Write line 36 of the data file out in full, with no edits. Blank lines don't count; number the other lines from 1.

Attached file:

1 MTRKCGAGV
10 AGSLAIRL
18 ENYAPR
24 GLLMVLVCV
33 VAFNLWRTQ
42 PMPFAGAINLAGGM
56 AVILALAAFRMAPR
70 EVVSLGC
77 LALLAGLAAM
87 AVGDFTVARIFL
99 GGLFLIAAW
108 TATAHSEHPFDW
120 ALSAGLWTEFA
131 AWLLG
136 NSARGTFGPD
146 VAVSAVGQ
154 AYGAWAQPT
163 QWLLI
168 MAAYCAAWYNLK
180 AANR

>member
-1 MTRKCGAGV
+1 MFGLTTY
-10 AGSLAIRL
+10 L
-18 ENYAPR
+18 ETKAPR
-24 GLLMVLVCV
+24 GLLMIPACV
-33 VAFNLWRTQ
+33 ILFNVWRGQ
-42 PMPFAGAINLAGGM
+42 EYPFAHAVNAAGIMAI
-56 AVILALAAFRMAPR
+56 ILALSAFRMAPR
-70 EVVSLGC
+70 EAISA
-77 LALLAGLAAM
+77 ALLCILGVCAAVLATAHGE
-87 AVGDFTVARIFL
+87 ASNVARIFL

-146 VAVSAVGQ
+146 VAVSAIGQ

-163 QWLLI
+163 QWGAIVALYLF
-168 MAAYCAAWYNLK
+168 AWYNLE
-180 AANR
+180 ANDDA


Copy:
-70 EVVSLGC